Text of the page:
If our taste buds are unique, then so are our TV viewing habits. Nowhere else, could a whole nation come to a stand still when a mythological serial was aired on TV. That is exactly what happened when Ramayana and Mahabharata were aired on Doordarshan. People sat glued to the television sets on Sunday mornings. Till date, no other channel has been able to create such hysteria. However, there is someone who is making a lot of money with her serials. No where else, but in India could bickering of saas-bahus have made so much moolah as in India. ‘Kyunki Saas Bhi Kabhi Bahu Thi’ brought back TV to life. It turned Ekta Kapoor’s Balaji Productions into a Rs.200 crore organisation in a couple of years. In fact, Ekta Kapoor’s serials generate TRP ratings, which are much higher than that of the live Indo-Pak cricket matches!

Nevertheless, cricket is one sport, which can drive a whole nation into a frenzy. In fact, it’s the Indian cricket team that can drive any nation into a frenzy. Whenever our team plays and wherever it plays, the TRP ratings shoot up. No one else worships the game as we do!

Coke and Pepsi may fight their guts out trying to prove which tastes better, but on the Indian turf stands a drink that does not advertise, is made in not-so-hygienic conditions, yet has a large market share. ‘Banta’, the lemon flavoured drink, still remains a popular thirst-quencher of Indians. It has survived and thrived in a way that Coke and Pepsi’s marketing analysts can never imagine.

Lay’s potato chips is finding tough competition from our home-grown entrepreneurs – Haldiram’s. Lay’s just sell potato chips, Haldiram’s, with its collection of bhujias and mixtures etc sells a whole lifestyle. The whole country’s culture and its snacking habits are what Haldiram’s is all about. Someone rightly said: The way to a man’s heart is through his stomach. Haldiram’s has found a permanent place in the heart of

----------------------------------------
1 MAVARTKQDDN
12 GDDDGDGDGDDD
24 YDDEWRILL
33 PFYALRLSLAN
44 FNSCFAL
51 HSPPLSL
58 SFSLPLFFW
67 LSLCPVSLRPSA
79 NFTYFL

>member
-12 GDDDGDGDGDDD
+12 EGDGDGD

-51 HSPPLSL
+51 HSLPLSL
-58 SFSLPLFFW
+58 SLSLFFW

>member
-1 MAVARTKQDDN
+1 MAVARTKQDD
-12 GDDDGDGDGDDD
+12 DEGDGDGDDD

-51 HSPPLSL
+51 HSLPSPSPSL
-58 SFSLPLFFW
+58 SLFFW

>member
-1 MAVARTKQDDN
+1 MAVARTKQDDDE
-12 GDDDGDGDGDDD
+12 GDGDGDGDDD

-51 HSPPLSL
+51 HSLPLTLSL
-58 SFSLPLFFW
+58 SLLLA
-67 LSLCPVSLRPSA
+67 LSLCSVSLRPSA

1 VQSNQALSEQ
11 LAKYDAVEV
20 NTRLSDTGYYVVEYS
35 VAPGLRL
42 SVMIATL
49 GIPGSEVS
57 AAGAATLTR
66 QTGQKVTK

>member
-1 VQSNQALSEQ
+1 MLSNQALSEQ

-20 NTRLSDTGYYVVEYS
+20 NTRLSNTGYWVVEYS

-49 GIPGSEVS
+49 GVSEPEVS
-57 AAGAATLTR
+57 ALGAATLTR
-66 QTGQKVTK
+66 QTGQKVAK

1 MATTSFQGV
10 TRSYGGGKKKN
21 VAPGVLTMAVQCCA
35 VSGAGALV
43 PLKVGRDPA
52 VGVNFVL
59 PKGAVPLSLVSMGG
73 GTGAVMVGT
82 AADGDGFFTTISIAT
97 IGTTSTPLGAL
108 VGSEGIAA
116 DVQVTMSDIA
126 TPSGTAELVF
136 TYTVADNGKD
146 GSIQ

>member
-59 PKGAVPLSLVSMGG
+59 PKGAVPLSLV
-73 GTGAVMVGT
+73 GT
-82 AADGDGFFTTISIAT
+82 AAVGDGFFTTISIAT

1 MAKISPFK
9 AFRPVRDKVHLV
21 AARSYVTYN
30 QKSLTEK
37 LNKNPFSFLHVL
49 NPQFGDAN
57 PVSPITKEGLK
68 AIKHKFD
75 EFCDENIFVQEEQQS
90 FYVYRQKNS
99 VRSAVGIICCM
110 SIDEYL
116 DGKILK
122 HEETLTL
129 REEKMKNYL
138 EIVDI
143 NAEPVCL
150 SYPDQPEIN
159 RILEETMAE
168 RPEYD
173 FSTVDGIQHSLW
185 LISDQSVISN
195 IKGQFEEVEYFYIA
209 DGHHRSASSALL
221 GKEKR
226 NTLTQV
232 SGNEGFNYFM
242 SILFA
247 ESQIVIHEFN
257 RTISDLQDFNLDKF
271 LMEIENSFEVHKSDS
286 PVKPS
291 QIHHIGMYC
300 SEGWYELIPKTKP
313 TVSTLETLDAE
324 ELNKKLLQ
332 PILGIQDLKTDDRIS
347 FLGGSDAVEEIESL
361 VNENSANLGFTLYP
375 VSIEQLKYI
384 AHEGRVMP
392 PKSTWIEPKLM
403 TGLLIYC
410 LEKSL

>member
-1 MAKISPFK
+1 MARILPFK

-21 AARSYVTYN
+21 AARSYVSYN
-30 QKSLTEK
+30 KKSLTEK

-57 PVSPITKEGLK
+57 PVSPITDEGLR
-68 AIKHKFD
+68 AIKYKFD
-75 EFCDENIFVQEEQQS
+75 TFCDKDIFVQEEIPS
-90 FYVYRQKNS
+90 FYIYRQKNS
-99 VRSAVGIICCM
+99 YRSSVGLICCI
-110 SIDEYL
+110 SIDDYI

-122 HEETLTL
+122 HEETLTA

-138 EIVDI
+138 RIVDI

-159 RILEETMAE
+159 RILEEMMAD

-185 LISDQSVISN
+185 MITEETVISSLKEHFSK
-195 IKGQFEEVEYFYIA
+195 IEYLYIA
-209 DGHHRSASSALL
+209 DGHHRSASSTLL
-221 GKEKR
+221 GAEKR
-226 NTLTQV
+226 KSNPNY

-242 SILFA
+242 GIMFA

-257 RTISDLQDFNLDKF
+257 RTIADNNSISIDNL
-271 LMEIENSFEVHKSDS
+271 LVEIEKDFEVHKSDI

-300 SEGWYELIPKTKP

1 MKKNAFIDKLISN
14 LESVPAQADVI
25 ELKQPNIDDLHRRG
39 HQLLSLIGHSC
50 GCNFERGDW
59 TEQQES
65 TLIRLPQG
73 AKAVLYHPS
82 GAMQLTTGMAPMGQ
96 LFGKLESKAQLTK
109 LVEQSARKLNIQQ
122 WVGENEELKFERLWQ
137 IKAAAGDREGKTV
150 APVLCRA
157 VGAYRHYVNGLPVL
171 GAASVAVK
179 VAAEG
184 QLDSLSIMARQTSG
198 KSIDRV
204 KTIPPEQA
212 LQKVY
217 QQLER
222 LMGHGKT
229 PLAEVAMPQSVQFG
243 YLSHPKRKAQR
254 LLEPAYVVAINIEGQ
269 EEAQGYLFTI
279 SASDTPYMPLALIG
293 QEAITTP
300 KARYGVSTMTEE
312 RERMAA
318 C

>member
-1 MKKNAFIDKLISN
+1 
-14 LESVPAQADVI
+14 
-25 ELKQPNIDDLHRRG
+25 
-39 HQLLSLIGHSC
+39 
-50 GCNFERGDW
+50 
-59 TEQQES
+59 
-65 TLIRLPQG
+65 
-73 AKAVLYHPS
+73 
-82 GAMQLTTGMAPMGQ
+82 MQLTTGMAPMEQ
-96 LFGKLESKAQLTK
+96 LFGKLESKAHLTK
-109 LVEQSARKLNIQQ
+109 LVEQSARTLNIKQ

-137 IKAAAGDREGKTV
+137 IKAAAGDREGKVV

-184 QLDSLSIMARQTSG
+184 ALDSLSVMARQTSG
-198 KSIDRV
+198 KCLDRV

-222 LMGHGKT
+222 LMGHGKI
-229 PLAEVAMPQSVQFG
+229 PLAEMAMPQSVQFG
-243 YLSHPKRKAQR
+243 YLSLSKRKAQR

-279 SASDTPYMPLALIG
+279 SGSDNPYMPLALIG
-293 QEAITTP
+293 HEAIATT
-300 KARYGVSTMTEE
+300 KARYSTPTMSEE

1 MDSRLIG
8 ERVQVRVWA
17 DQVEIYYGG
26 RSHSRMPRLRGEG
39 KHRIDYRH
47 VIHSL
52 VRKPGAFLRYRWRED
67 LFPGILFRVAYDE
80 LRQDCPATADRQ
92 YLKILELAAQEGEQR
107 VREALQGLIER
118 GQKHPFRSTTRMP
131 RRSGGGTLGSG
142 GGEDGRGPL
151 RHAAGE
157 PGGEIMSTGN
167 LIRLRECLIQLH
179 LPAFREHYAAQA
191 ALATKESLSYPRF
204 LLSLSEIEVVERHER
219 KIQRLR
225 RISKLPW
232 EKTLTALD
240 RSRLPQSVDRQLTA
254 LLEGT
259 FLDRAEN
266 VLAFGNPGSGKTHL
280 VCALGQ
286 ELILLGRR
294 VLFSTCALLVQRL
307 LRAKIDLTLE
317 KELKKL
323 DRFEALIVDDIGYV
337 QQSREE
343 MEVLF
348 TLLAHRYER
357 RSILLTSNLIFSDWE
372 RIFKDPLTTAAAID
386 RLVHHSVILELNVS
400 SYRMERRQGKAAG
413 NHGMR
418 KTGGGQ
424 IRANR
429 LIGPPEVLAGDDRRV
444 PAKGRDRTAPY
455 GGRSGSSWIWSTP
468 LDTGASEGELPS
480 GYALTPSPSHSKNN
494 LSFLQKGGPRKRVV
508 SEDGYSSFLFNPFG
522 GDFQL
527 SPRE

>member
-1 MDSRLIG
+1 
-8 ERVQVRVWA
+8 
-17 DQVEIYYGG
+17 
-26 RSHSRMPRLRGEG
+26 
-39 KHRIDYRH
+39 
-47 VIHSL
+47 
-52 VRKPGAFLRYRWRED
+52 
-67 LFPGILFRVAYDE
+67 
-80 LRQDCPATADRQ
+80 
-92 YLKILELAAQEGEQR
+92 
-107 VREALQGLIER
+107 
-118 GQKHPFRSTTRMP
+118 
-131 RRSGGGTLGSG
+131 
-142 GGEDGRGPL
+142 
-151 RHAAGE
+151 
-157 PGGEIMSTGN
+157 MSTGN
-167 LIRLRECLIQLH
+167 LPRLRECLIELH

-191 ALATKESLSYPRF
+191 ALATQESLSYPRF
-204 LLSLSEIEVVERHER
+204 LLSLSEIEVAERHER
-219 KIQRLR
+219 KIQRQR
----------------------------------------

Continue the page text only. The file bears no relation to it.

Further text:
Indians forever. Come what may – Akhir Dil Hai Hindustani!

We are different, our culture, climate, language makes us so. We have some good and some bad. A population of one billion and yet we cannot win a gold medal in the Olympics. Cameroon, Mozambique, Bahamas, all much smaller than us, yet they each have taken home a ‘Gold’, not us!

We pray to female deities, and yet, there are fewer people hunting down tigers and lions, compared to the number hunting down female children. India has killed 10 million girls in last 20 years.

Snake charmers still remain a very important part of our tourist promotions. Snake charmers, like royalty, attract foreign tourists still. These snake charmers are the ones who don the role of doctors in rural India providing cures for diseases like asthma, skin infection, gastric problems etc. They also provide themes for Bollywood movies. A snake woman got the cash registers jingling never before. ‘Nagina’ could have been a box-office hit only in this land.

Bollywood too, with its unique way of movie-making, is something Hollywood has never seen before. We take their movies and remake them, almost scene by scene, and they turn out to be bigger and better hits. This Republic Day, let’s take a few minutes to ponder on our uniqueness and find a way to minimize the negatives. We are a very special nation. A nation, which still values families, love and all things wonderful. When anyone – MNCs, tourists, etc – comes to India, they need to understand our uniqueness to really be able to succeed and enjoy here... After all, certain things happen in India only!